Gov. Reynolds advises Iowans to reconsider holiday plans as COVID-19 spread grows

Travis Fischer

The spread of COVID-19 across the state of Iowa continues to accelerate at an alarming rate, reaching new highs in the number of active cases and hospitalizations once again this week.

Governor Kim Reynolds, holding her first COVID-related news conference in several weeks on Thursday, November 5, stressed the seriousness that the unchecked spread of the virus is having, particularly on the hospital system. According to Reynolds, the month of October began with 393 COVID hospitalizations, which ballooned over the month to 676 hospitalizations by Halloween.

That number has continued to reach new highs, with 1,034 hospitalized patients on Sunday, including 184 in an ICU. Iowa has approximately 2,800 inpatient beds available across the state. Of those beds, 65% are currently in use.

“We all know this trend cannot continue,” said Reynolds.

Reynolds announced earlier in the week that she is allocating $28 million in direct relief to Iowa hospitals and county health departments to help manage their increased needs as cases continue to rise. This money, coming from Iowa’s $1.25 billion CARES Act allotment, is intended to help hospitals maintain support staff as workloads increase.

The state is also continuing to run testing clinics, with several drive-thru sites being moved or modified to accommodate the impending change in weather.

However, Reynolds says she does not believe mandated business and event closures, such as those that were implemented earlier in the year, will be necessary. Instead, she reiterated that Iowans will need to be responsible for the health and safety of each other in these times.

“Government solutions alone can’t stop this virus,” said Reynolds. “It’s up to every single one of us, and there are simple things that each of us can do in our daily lives that we know will make a difference. Wear a mask. Social distance. Wash your hands often. Stay at home if you’re sick. Get tested. Follow your quarantine if you have the virus. And I would add, get a flu shot.”

Reynolds advised Iowans to heavily consider the risks of large gatherings, particularly as the winter holiday months approach.

“As the weather changes and more of our activities move indoors, I’m asking you to take additional precautions and carefully consider whether certain events are worth the risk that they could present for you or someone you love,” said Reynolds. “We also need to be thinking about upcoming holiday gatherings, even with our own families, and make a plan on how you can celebrate together safely and responsibly.”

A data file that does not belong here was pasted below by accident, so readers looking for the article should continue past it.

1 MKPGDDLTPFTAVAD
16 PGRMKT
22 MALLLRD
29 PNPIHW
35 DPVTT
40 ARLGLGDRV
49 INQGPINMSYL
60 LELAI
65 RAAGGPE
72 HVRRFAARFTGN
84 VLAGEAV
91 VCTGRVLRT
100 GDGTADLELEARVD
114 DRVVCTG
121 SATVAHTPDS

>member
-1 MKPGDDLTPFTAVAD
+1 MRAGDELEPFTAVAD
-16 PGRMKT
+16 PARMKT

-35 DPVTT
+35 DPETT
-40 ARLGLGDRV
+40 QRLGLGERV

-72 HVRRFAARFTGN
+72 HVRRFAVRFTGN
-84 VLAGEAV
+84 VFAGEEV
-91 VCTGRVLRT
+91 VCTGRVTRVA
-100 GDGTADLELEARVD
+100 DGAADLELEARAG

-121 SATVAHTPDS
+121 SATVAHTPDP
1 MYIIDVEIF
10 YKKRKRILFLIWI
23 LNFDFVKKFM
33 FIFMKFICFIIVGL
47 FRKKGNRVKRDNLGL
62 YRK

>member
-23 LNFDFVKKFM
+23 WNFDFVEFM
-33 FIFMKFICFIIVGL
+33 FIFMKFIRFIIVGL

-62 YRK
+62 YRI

As of Sunday, November 8, there have been 152,804 confirmed cases of COVID-19 in the state, increasing the 130,696 total from the week before by 22,108 cases, dwarfing the increase from the previous week (14,854 cases) which in itself was a near exponential increase from weeks prior.

In total, approximately 6,112 elderly adults (age 80+); 22,921 older adults (61-80); 42,785 middle aged adults (41-60); 67,234 young adults (18-40); and 13,752 children have tested positive for the disease. These estimates are based on a percentage-based breakdown of the state’s reported positive cases. As the total number of cases increase, the less accurate these estimates will become. A single percentage point difference can change an estimate by more than 1,500 cases.

With 100,748 cases considered recovered, that leaves roughly 50,214 Iowans currently known to be fighting the disease, an increase of 14,792 from the previous week. This marks a 41% increase in active cases over the last seven days.

1,031,475 individuals have been tested for COVID-19 since the start of the pandemic, including 937,545 PCR tests and 93,928 by antigen tests. An average of 5,300 PCR tests per day were counted over the last week along with a total of 11,874 new antigen tests. Though, without the number of repeat tests on individuals, it’s unknown exactly how many tests the state has performed.

Current testing shows that roughly 55% of positive cases result in symptoms while 11% have been asymptomatic, with the remaining cases pending or unknown.

In addition, 69,197 Iowans have undergone serology testing for coronavirus antibodies, which would indicate that they have had the virus. Of that number, 4,027, about 6%, have tested positive for antibodies.

After a brief drop last week, COVID related deaths are again on the rise, with 125 reporting bringing the state total to 1,842.

In total, approximately 910 elderly (49.4%), 746 older adults (40.13%), 157 middle aged adults (8.56%), 28 young adults (1.46%), and one child (.05%) have died from the virus since the pandemic began.

Of the new deaths, 50 have been attributed to outbreaks in long term care facilities, bringing the number of deaths in long term care facilities to 890.

The number of long term care facilities reporting outbreaks continues to rise, with an increase of 11 bringing the total to 92 facilities with outbreaks consisting of 2,850 positive individuals and 1,195 considered recovered.

To encourage people to take mitigation measures seriously, the Governor will be launching an awareness campaign, urging Iowans to follow public health guidelines, such as avoiding large gatherings and wearing a mask whenever in public.

“I understand that people are tired of living differently because of COVID-19, but in the big picture these are really small sacrifices, and they will help us manage the virus while living life, but I need your help to make that happen.”



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